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The Today File

Your guide to the latest news from around the Northwest

September 16, 2013 at 8:00 AM

Man with no pants wrecks Seattle marina

A 22-year-old man apparently high on drugs and naked from the waist down went on a rampage with a 35-foot boat he stole at the Queen City Yacht Club on Portage Bay in Seattle last night, ramming other boats and docks. This section of the covered marina collapsed from the damage. (Photo by Mike Siegel / The Seattle Times)

A 22-year-old man apparently high on drugs and naked from the waist down went on a rampage with a 35-foot boat he stole at the Queen City Yacht Club on Portage Bay in Seattle last night, ramming other boats and docks.

A witness, fearing for the safety of other boat owners on the docks, got a shotgun and fired at the boat thief to put a stop to it all, according to Seattle police.

A yacht club official who owns the stolen boat said a prelimary estimate is that the suspect did a total of $500,000 in damage to the marina and about a dozen boats.

The incident began shortly before 11 p.m. at the 2600 block of Boyer Avenue East along Portage Bay on a report that someone was using a boat to ram docks and other boats.

Before police arrived, the witness armed himself with a shotgun, fired and hit the man in the boat in the head and the hand, causing him to stop.

The man was trying to get away when police arrived, but he was caught and arrested.

He was treated at the scene and taken to Harborview Medical Center. His injuries were not life-threatening.

Several docks and possibly a dozen boats were damaged in the rampage, but no one but the suspect was injured, police said.

The witness who fired the shotgun was interviewed, but police did not hold him.

The suspect is under police guard at the hospital, and once he’s released, he’ll be taken to jail to be booked for investigation of boat theft and property damage.

The man who said he fired the shotgun was Dave Svensen, 69, a retired Boeing auditor, who splits his times between Anchorage and Seattle.

“I was protecting life and limb,” Svensen said. “I’m basically anti-gun.”

He said he was concerned that the suspect was about to ram a boat on which a guy was living and feared that the man could be hurt.

Svensen, who had been in the military and had served briefly in Vietnam, borrowed a shotgun from a man on an adjacent boat and fired several shots. At a distance of 30-40 feet, he doubted the shotgun pellets would seriously injure the suspect.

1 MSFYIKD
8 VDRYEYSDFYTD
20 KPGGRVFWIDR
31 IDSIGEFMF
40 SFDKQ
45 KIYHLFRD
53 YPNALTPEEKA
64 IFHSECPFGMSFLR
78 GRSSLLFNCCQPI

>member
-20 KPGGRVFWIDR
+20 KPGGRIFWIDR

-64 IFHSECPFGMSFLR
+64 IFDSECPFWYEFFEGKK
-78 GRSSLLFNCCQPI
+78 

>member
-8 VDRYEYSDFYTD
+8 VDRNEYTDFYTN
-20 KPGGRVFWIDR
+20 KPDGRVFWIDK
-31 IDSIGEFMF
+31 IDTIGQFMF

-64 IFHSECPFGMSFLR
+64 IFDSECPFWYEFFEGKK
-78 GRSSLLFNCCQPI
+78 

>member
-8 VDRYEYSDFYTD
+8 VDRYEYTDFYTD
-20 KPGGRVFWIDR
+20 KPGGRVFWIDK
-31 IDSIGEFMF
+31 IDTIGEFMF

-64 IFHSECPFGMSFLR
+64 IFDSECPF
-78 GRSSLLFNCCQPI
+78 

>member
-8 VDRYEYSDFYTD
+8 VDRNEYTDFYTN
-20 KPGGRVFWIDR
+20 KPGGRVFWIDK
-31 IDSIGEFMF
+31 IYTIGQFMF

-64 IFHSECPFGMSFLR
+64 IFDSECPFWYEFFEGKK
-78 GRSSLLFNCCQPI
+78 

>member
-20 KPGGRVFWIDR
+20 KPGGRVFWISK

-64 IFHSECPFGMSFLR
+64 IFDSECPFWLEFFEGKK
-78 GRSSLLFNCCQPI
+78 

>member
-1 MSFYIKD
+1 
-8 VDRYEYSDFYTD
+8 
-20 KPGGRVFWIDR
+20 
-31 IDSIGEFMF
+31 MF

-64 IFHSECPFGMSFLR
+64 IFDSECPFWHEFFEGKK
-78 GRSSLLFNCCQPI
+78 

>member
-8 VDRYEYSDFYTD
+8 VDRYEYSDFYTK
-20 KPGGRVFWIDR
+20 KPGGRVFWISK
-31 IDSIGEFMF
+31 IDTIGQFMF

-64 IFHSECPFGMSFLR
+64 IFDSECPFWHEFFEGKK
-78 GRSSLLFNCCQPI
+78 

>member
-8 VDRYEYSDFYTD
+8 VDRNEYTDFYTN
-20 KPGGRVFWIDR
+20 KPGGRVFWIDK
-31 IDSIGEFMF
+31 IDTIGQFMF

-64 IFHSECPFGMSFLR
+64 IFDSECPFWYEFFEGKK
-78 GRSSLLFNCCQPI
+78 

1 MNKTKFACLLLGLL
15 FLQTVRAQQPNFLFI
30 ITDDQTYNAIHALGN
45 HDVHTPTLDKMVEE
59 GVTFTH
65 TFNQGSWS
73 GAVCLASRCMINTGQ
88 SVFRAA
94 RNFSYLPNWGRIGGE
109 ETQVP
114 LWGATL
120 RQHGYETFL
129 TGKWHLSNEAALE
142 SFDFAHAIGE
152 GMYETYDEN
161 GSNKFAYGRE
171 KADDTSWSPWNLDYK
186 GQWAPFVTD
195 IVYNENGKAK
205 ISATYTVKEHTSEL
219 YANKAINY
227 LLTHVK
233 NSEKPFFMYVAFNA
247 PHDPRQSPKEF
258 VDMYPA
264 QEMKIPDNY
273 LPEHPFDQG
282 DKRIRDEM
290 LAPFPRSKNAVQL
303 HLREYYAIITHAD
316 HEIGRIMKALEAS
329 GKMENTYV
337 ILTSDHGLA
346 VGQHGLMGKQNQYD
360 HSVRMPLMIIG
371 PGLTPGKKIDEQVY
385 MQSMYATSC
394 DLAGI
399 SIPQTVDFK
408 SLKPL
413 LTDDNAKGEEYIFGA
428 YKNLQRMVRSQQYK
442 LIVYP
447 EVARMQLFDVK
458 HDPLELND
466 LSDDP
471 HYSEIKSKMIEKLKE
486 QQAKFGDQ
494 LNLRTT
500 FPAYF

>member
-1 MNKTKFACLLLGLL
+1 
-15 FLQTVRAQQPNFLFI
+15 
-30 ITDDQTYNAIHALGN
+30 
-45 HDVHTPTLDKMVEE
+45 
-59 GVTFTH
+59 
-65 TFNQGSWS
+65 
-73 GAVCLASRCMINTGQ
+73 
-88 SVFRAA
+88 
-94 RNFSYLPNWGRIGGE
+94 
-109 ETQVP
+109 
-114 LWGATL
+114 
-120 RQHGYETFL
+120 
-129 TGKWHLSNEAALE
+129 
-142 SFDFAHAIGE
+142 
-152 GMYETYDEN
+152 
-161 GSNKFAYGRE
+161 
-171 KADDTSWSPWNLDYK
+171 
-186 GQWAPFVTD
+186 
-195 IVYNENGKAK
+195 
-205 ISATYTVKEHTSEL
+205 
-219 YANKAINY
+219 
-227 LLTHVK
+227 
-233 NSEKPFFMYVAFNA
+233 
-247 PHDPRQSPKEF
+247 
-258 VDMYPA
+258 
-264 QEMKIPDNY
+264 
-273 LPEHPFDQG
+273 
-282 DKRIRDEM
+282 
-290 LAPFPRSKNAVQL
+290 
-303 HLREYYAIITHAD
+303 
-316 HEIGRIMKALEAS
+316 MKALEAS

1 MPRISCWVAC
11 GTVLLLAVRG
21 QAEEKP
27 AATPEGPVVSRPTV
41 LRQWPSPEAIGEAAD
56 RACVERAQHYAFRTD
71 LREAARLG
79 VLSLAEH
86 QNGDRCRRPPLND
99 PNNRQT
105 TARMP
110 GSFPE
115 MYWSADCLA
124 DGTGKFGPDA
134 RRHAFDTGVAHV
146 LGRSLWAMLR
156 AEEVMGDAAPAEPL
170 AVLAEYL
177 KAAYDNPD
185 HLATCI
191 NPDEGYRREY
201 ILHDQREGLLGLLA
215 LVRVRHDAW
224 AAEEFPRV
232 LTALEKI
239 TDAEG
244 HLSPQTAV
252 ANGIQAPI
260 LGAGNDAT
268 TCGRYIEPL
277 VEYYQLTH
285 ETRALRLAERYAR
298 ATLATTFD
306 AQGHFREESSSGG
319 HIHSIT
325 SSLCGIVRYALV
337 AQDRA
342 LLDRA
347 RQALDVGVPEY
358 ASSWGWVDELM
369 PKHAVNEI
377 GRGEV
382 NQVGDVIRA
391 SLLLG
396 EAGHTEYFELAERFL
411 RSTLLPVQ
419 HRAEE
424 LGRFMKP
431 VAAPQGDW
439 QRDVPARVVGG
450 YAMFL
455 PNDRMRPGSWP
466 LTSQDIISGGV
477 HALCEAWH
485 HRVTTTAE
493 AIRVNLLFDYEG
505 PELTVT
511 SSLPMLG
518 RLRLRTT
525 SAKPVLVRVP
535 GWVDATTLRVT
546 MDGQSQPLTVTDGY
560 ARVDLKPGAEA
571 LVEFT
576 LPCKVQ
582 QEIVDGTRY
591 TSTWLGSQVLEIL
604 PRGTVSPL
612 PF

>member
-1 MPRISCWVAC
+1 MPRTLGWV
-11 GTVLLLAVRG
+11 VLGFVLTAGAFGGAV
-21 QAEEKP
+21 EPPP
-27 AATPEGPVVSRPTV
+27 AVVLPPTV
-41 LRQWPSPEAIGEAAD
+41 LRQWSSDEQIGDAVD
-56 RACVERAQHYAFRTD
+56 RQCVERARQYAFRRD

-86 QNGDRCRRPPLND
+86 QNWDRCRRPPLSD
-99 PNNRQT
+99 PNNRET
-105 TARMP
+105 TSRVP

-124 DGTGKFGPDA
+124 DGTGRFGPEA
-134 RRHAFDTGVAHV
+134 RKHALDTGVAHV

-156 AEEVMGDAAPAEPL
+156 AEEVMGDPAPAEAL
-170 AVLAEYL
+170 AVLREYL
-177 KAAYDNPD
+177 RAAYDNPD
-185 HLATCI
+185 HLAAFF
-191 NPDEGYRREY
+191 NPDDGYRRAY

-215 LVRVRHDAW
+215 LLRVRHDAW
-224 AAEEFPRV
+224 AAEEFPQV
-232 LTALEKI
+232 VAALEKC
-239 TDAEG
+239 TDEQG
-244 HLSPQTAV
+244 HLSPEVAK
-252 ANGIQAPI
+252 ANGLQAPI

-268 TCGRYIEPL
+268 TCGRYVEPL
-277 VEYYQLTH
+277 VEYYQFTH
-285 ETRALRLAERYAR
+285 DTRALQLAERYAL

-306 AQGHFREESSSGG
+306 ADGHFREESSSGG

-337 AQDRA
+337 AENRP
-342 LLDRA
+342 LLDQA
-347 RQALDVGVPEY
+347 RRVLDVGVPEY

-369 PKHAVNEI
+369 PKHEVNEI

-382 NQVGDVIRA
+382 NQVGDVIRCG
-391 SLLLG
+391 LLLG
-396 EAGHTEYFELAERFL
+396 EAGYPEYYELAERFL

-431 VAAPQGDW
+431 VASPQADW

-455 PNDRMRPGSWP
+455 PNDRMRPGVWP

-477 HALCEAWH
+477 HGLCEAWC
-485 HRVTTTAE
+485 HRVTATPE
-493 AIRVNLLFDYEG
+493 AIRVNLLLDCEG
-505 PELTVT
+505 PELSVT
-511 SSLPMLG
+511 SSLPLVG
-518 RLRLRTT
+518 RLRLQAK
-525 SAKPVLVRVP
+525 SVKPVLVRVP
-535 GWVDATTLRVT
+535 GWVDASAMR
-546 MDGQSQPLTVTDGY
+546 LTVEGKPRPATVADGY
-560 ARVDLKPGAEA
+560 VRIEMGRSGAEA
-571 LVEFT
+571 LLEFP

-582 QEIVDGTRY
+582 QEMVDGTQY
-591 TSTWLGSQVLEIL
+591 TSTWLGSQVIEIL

“I was trying to scare him … It worked. It stopped him,” he said.

Police arrived five to seven minutes after the shooting and he directed them to the boat the suspect was on.

As police removed the suspect, Svensen said he could see blood on the suspect’s face.

“He was half naked from the waist down and the best I could tell, he was high on drugs,” Svensen said. The suspect appeared to have trouble standing.

The boat the suspect stole belongs to Bob Myers, the club’s vice-commodore. Myers said when he got a call last night that boats had been damaged, he had no idea his boat had been “used as a ramrod.”

Meyers said when he got to the scene, about a dozen police cars were there.  An officer, who also did not know Myers’ boat was involved, walked him out to see the damaged section of the marina because he was the ranking club member on hand.

“I see the stern and I go, ‘Holy crap, that’s my boat!’ I was in shock,” Myers said.

Police allowed him to go briefly about his 38-foot Bayliner, the Par-A-Gon,  before it was taken to a nearby boatyard to be inspected as part of the police investigation.

“He totally trashed it,” Myers said. “He just destroyed everything inside.”

Myers said there was a lot of blood in the boat, along with holes from shotgun pellets, and the bow was destroyed from hitting other boats and a marina support.

Myers, a retired Seattle firefighter, estimates the damage to the boat and its contents at about $90,000.

He and his wife have owned the boat since 1996 and live on it part of the year, so there were a lot of personal possessions on board, including electronic gear.

Another yacht club member, James VanWagenen, who came down to the yacht club this morning, said his boat was damaged, but because it’s under a section of roof that collapsed, he can’t tell how severe the damage is.

“You know how it is. Some people get drugs and alcohol in them and you don’t know what they’re going to do,” Van Wagenen said.

“This is why we have insurance,” he said. “I’m just glad no one here got hurt. Glad we didn’t lose any boats.”

Then he said it appears a section of the roof will have to be lifted away and removed by barge.

A  yacht club member, whose son’s boat was damaged, said the idea of shots being fired at the marina was chilling. “I’m glad he did it. I’m glad I wasn’t in that position,” said Kent Soffel. “I think it would be very hard to make that decision.”

Greg Bolin, a yacht club member for three years, arrived early Monday to assess the damage.

“One of the roofs has collapsed, the corner support was hit,” Bolin said. “There’s a lot of wood and debris floating in the water.”

Bolin, who was not there during the incident, said that at first glance, his 33-foot cruiser, doesn’t appear to be damaged, “but one of the cleats holding it to the dock has been completely pulled out.” He may need to take his boat out of the water to inspect it for damage.

The man living on the boat described the noise of the boats and docks being rammed like wood being thrown into a dumpster, Bolin said.

The man told Bolin he had not “heard of anything like this before,” Bolin said, adding that he’s just glad no one at the yacht club was hurt.

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